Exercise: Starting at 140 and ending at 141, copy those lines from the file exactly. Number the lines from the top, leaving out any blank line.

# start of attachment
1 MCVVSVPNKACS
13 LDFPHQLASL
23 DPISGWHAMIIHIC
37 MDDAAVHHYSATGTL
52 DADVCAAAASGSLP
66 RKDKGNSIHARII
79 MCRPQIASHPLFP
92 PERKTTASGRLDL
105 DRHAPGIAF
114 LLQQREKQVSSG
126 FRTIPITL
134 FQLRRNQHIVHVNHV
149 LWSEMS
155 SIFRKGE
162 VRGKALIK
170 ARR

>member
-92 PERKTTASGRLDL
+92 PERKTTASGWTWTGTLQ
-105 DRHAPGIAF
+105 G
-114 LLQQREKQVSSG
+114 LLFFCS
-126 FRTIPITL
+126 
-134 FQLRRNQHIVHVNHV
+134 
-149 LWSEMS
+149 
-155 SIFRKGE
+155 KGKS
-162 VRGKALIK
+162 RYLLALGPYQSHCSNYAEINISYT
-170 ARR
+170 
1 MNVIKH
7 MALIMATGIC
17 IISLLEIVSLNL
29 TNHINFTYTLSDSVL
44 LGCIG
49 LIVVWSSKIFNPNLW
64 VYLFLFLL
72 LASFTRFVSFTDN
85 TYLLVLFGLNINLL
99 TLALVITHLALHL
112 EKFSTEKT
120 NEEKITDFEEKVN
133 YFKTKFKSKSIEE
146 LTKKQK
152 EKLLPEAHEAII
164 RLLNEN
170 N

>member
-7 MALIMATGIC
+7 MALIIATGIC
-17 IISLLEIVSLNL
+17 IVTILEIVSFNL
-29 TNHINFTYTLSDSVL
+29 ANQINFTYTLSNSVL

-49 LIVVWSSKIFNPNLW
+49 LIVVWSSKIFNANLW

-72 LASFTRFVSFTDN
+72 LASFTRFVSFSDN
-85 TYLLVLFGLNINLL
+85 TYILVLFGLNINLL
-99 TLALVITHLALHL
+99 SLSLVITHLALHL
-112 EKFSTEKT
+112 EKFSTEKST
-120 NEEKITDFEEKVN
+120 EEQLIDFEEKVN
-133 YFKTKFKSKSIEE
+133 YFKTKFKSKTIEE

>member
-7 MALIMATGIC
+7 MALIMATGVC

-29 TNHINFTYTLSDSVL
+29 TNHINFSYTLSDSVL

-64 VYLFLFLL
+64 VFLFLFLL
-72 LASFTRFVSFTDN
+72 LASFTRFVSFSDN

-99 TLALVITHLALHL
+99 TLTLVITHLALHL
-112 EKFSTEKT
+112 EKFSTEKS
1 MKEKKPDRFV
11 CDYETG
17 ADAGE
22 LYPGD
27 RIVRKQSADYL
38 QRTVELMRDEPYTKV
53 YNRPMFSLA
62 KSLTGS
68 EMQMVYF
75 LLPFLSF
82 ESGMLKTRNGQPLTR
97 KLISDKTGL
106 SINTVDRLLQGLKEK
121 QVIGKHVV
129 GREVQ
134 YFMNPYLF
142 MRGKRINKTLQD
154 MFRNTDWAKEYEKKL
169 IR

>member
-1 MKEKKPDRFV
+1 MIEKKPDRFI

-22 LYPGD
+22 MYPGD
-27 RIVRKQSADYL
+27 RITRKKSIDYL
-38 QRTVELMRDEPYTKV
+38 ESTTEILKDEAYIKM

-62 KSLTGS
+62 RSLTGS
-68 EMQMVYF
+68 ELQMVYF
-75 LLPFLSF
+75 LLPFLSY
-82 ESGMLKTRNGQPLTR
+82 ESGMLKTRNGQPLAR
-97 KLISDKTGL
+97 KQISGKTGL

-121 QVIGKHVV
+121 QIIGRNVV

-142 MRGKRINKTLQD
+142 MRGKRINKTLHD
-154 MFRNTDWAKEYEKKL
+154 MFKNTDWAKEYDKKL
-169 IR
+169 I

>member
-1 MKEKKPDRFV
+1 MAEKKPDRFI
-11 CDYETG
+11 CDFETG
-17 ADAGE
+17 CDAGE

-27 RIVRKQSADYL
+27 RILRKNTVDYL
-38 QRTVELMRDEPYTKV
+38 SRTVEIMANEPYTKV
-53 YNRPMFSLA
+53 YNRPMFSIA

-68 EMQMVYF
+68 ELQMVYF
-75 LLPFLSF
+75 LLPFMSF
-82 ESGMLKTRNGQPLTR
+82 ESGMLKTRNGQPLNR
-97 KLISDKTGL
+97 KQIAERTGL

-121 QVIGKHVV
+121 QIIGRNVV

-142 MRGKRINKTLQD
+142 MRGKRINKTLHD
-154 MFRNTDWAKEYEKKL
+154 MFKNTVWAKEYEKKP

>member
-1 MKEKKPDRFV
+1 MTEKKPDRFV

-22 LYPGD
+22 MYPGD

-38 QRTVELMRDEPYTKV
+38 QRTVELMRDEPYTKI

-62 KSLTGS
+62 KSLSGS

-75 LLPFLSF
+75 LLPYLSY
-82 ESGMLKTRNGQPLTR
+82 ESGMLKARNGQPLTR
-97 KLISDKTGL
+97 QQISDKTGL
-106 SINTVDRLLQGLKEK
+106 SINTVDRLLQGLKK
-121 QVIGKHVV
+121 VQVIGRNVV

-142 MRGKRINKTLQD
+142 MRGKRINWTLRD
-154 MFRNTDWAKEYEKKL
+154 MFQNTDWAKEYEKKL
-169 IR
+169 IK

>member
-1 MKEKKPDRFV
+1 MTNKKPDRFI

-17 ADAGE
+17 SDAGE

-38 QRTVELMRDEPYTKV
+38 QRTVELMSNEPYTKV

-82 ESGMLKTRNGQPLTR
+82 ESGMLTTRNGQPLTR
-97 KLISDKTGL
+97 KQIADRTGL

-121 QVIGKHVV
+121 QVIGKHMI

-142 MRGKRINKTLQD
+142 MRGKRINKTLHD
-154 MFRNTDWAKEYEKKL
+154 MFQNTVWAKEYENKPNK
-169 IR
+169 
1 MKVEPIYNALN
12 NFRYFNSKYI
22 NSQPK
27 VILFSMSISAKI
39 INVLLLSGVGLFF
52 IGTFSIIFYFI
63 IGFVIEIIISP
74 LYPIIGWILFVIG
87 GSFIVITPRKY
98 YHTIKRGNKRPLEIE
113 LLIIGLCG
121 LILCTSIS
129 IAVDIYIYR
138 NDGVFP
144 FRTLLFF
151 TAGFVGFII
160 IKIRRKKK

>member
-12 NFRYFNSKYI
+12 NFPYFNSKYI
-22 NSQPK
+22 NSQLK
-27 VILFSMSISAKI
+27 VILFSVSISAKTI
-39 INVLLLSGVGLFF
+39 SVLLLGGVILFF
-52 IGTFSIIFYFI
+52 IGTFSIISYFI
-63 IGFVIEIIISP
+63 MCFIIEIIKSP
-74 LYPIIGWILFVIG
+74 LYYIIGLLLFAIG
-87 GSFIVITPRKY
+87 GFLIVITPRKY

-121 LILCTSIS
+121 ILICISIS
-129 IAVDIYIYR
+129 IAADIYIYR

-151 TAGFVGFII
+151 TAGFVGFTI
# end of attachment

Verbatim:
-27 RIVRKQSADYL
+27 RILRKNTVDYL